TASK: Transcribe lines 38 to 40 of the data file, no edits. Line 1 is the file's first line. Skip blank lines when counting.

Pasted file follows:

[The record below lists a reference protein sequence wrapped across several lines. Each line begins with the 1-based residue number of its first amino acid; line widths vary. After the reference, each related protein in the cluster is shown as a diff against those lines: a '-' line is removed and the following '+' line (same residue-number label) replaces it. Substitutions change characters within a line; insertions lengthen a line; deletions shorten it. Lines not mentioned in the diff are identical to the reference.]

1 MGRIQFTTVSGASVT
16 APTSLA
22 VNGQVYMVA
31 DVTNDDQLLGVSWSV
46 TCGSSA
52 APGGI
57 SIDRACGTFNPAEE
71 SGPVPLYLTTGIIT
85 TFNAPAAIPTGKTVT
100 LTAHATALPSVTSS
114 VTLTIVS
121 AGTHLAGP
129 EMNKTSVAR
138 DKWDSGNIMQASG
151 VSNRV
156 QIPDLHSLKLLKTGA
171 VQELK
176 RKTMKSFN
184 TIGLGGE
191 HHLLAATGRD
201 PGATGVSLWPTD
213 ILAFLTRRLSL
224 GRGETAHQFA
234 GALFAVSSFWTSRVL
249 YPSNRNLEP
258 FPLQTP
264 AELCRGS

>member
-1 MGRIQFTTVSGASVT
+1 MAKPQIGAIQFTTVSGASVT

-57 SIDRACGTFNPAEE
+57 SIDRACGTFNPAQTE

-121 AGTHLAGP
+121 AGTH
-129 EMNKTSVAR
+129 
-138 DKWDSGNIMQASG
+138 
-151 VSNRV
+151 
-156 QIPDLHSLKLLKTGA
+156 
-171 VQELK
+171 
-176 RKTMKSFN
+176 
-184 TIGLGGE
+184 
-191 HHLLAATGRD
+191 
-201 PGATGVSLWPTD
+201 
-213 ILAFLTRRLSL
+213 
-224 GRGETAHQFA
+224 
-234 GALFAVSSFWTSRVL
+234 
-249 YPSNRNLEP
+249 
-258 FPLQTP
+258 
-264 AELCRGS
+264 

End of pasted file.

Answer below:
-138 DKWDSGNIMQASG
+138 
-151 VSNRV